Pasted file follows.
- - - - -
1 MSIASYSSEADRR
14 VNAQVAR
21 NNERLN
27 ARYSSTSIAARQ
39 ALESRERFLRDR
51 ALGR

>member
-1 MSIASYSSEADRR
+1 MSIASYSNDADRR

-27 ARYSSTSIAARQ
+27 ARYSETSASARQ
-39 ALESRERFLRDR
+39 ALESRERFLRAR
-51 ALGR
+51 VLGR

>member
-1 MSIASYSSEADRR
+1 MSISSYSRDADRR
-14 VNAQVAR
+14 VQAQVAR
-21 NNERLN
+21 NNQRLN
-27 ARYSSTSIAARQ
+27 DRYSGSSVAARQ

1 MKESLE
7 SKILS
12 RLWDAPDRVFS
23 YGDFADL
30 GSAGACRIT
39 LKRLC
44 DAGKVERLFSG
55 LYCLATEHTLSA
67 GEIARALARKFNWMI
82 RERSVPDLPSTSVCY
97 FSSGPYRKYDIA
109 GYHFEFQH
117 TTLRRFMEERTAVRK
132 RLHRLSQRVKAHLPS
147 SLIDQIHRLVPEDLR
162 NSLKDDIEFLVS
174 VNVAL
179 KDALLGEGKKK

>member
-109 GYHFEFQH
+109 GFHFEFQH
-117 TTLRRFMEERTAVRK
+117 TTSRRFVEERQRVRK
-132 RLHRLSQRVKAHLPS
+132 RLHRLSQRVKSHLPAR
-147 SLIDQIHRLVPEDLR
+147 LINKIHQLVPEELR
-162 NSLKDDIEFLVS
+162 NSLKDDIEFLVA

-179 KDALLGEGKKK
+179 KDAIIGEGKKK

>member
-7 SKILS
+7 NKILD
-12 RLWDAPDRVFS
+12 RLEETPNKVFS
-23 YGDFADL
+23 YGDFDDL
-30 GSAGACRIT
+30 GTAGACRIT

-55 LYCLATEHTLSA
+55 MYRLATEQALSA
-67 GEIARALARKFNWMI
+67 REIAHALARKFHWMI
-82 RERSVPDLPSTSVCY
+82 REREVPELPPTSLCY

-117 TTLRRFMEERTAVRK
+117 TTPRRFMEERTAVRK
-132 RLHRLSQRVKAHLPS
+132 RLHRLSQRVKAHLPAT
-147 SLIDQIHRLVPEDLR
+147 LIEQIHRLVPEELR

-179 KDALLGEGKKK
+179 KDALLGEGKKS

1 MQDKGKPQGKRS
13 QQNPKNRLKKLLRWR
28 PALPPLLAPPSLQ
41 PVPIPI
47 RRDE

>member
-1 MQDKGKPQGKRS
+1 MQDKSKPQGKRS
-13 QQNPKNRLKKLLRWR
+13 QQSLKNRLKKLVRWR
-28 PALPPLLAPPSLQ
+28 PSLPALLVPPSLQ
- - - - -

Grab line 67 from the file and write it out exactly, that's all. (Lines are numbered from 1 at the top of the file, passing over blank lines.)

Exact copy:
-67 GEIARALARKFNWMI